In a world of cause and effect, the nightmare that unfolded in Dhaka on Friday night was entirely predictable.
Since the opposition-boycotted 2014 elections, the most violent in its history, Bangladesh has steadily descended into a cycle of polarising politics, pitting the avowedly secular nationalist government of Prime Minister Sheikh Hasina Wazed against the country's religious establishment, key allies of opposition leader Khaleda Zia.
With gusto, Sheikh Hasina has pursued the prosecution of leaders of the Jamaat-e-Islami, the country's biggest religious party, for their alleged involvement in massacres of at least 300,000 civilians during the 1971 war of independence with Pakistan, won after India intervened militarily.
Despite widely voiced concerns about the fairness of the trials conducted by the Bangladesh International Crimes Tribunal, established by Sheikh Hasina in 2009, four Jamaat-e-Islami leaders have been executed since December 2013 for war crimes.
Parallel to the war crimes trials, there has been a steady stream of murderous attacks by terrorists on prominent secular activists, foreign NGO workers and members of religious minorities.
Some were claimed by militants claiming to be part of the Islamic State in Iraq and the Levant (ISIL, also known as ISIS), while the responsibility for others has been assumed by the Ansarullah Bangla Team and Jamaat-ul-Mujahideen Bangladesh, affiliates of al-Qaeda.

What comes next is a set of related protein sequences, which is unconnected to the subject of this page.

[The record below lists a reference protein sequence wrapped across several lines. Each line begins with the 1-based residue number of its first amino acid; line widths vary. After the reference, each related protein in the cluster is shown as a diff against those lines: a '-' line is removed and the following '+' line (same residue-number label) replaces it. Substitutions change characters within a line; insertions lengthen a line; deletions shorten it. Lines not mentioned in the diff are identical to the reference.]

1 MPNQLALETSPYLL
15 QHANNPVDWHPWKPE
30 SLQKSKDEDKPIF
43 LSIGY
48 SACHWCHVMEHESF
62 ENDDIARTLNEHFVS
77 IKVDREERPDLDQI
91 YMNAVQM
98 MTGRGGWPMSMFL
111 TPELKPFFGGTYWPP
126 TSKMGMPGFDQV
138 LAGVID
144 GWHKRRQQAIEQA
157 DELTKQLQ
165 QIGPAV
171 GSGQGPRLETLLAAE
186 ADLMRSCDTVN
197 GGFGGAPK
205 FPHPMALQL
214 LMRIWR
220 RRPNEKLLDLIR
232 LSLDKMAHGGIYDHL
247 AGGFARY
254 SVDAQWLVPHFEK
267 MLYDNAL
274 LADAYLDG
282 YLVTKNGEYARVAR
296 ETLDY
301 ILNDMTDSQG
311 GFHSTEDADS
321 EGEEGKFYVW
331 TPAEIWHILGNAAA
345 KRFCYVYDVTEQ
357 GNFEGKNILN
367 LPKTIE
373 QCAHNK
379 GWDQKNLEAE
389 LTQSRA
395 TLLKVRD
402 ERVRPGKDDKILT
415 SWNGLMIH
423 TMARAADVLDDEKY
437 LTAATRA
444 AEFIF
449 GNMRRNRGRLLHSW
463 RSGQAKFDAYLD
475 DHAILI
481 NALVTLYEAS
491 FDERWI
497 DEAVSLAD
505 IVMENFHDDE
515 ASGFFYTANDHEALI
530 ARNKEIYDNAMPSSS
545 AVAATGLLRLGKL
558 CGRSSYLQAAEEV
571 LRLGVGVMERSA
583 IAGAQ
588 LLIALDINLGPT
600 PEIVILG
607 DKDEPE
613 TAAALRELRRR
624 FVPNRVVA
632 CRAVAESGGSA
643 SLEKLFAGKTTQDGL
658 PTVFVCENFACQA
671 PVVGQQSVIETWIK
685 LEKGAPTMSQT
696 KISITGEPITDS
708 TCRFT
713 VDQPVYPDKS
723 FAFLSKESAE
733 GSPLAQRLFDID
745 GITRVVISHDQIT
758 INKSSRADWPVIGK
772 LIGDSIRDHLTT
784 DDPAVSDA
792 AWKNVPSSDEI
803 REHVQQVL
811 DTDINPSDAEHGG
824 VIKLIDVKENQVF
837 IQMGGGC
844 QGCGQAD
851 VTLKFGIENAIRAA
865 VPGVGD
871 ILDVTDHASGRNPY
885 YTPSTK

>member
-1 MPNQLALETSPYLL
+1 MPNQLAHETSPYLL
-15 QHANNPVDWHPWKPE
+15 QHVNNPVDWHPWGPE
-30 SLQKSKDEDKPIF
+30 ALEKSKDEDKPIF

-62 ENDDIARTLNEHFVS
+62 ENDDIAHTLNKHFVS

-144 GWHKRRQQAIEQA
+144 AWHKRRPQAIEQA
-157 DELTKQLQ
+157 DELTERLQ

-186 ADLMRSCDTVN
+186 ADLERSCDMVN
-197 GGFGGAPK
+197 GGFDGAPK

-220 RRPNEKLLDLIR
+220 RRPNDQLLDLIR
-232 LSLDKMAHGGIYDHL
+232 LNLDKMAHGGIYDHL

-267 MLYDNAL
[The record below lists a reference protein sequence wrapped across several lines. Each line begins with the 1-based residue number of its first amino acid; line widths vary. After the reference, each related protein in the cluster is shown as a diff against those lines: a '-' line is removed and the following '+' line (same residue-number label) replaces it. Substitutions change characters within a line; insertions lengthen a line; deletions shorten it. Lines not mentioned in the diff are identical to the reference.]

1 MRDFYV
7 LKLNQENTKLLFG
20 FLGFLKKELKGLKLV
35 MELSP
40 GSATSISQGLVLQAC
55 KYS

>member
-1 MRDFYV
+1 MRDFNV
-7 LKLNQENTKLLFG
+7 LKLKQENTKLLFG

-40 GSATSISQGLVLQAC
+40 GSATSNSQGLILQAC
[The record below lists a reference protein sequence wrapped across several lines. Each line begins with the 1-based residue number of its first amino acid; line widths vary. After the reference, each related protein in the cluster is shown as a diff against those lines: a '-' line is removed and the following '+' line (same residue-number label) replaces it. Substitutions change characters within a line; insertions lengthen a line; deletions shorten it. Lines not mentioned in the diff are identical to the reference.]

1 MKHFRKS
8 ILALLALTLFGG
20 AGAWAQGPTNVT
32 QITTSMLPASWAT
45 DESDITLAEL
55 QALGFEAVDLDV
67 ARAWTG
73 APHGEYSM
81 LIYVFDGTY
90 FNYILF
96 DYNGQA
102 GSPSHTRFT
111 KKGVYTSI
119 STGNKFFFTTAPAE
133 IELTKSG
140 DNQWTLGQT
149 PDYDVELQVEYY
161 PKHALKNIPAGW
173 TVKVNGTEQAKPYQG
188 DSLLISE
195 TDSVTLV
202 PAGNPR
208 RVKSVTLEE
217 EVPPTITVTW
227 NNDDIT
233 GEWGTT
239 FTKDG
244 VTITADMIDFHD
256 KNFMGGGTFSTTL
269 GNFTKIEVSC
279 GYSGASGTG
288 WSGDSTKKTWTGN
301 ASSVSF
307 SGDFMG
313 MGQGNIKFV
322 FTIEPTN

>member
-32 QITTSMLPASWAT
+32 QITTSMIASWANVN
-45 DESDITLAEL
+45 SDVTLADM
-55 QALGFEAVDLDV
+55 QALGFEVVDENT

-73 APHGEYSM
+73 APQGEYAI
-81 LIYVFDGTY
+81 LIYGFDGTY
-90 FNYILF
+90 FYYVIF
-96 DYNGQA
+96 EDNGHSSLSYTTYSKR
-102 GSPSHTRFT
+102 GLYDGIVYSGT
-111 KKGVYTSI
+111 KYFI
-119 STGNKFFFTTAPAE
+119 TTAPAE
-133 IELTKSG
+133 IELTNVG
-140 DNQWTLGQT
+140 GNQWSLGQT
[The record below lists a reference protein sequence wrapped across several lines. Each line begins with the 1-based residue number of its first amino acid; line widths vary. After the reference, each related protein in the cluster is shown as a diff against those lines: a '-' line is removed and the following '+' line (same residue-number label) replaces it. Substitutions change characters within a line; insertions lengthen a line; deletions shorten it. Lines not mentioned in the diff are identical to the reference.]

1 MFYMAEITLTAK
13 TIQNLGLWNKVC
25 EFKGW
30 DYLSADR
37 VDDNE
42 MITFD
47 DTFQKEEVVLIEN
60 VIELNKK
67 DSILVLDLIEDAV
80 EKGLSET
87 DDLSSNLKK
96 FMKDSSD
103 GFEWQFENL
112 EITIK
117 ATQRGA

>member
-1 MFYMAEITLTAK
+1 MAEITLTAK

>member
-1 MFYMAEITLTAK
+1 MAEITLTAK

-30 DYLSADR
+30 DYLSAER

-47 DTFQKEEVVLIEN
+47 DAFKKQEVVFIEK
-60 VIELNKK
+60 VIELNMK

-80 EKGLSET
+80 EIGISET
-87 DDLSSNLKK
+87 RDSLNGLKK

On each occasion, however, the Bangladesh government has refused to accept that either of the global jihadi conglomerates were involved. Instead, the attacks have been dismissed by officials as the handiwork of local militants, painted as allies of the opposition amid plans to outlaw the Jamaat-e-Islami altogether.
Bangladesh's government has been creating a political vacuum at the same time as ISIL has reached out to struggling jihadi factions across South and Southeast Asia.
On both counts, the Awami League administration has been playing with fire, with scant consideration for the consequences.
The war crimes trials are a highly emotive subject. By prosecuting Jamaat-e-Islami leadership figures, Sheikh Hasina has fulfilled longstanding demands that justice be brought to bear against the perpetrators of the 1971 genocide.
The counterview is that the Awami League, by criminalising the Jamaat-e-Islami, is working towards the establishment of the one-party state envisioned by the founder of Bangladesh, Sheikh Mujibur Rahman, the late father of Sheikh Hasina.
Apparently, she is seeking to exclude political parties which have governed the country as often as the Awami League has from the democratic process.
Either way, Bangladesh's government has been creating a political vacuum at the same time as ISIL has reached out to struggling jihadi factions across South and Southeast Asia.
The ISIL outreach has sparked competition among sidelined and wannabe jihadis to prove themselves worthy of governorate status - and the money and power that comes with it - by staging outrageous attacks.
|Indian family members place floral tributes near the site of the terrorist attack in Dhaka, Bangladesh [EPA]|